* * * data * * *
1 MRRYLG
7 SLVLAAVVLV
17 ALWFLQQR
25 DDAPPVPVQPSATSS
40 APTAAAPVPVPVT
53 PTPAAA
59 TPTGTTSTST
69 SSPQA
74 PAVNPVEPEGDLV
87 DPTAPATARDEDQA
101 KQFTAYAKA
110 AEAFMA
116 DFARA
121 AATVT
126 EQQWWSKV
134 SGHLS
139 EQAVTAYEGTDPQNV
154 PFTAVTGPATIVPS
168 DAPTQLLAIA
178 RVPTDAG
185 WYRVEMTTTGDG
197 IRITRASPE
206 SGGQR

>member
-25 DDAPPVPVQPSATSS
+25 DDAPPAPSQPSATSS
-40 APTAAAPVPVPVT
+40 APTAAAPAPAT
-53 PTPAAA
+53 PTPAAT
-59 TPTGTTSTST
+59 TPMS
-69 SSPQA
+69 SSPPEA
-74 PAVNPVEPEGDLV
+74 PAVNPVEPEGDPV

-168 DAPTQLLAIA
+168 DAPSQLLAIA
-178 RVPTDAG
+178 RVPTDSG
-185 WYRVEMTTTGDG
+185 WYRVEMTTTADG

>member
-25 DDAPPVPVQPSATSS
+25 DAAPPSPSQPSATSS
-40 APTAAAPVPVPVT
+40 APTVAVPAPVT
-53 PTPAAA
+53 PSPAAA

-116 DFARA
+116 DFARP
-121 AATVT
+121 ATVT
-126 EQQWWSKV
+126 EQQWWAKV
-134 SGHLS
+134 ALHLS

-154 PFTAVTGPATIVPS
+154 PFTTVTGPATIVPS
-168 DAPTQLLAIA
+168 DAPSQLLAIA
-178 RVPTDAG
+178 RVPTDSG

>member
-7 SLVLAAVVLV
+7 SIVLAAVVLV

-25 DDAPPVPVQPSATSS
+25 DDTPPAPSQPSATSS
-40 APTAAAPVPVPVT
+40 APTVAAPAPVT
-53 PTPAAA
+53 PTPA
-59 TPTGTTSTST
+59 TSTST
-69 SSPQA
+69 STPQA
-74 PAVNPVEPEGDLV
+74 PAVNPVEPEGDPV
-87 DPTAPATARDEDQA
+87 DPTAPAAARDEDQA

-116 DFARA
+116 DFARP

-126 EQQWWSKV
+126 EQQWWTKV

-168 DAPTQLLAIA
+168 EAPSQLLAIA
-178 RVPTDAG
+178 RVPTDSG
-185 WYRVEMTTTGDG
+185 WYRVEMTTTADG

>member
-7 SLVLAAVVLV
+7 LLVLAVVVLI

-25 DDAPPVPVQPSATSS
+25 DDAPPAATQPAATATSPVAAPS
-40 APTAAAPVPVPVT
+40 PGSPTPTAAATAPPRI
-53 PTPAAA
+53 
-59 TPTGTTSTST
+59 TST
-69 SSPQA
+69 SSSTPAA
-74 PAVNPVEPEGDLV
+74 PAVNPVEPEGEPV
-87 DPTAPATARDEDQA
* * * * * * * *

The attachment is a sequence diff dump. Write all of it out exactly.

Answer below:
1 MRRYLG
7 SLVLAAVVLV
17 ALWFLQQR
25 DDAPPVPVQPSATSS
40 APTAAAPVPVPVT
53 PTPAAA
59 TPTGTTSTST
69 SSPQA
74 PAVNPVEPEGDLV
87 DPTAPATARDEDQA
101 KQFTAYAKA
110 AEAFMA
116 DFARA
121 AATVT
126 EQQWWSKV
134 SGHLS
139 EQAVTAYEGTDPQNV
154 PFTAVTGPATIVPS
168 DAPTQLLAIA
178 RVPTDAG
185 WYRVEMTTTGDG
197 IRITRASPE
206 SGGQR

>member
-25 DDAPPVPVQPSATSS
+25 DDAPPAPSQPSATSS
-40 APTAAAPVPVPVT
+40 APTAAAPAPAT
-53 PTPAAA
+53 PTPAAT
-59 TPTGTTSTST
+59 TPMS
-69 SSPQA
+69 SSPPEA
-74 PAVNPVEPEGDLV
+74 PAVNPVEPEGDPV

-168 DAPTQLLAIA
+168 DAPSQLLAIA
-178 RVPTDAG
+178 RVPTDSG
-185 WYRVEMTTTGDG
+185 WYRVEMTTTADG

>member
-25 DDAPPVPVQPSATSS
+25 DAAPPSPSQPSATSS
-40 APTAAAPVPVPVT
+40 APTVAVPAPVT
-53 PTPAAA
+53 PSPAAA

-116 DFARA
+116 DFARP
-121 AATVT
+121 ATVT
-126 EQQWWSKV
+126 EQQWWAKV
-134 SGHLS
+134 ALHLS

-154 PFTAVTGPATIVPS
+154 PFTTVTGPATIVPS
-168 DAPTQLLAIA
+168 DAPSQLLAIA
-178 RVPTDAG
+178 RVPTDSG

>member
-7 SLVLAAVVLV
+7 SIVLAAVVLV

-25 DDAPPVPVQPSATSS
+25 DDTPPAPSQPSATSS
-40 APTAAAPVPVPVT
+40 APTVAAPAPVT
-53 PTPAAA
+53 PTPA
-59 TPTGTTSTST
+59 TSTST
-69 SSPQA
+69 STPQA
-74 PAVNPVEPEGDLV
+74 PAVNPVEPEGDPV
-87 DPTAPATARDEDQA
+87 DPTAPAAARDEDQA

-116 DFARA
+116 DFARP

-126 EQQWWSKV
+126 EQQWWTKV

-168 DAPTQLLAIA
+168 EAPSQLLAIA
-178 RVPTDAG
+178 RVPTDSG
-185 WYRVEMTTTGDG
+185 WYRVEMTTTADG

>member
-7 SLVLAAVVLV
+7 LLVLAVVVLI

-25 DDAPPVPVQPSATSS
+25 DDAPPAATQPAATATSPVAAPS
-40 APTAAAPVPVPVT
+40 PGSPTPTAAATAPPRI
-53 PTPAAA
+53 
-59 TPTGTTSTST
+59 TST
-69 SSPQA
+69 SSSTPAA
-74 PAVNPVEPEGDLV
+74 PAVNPVEPEGEPV
-87 DPTAPATARDEDQA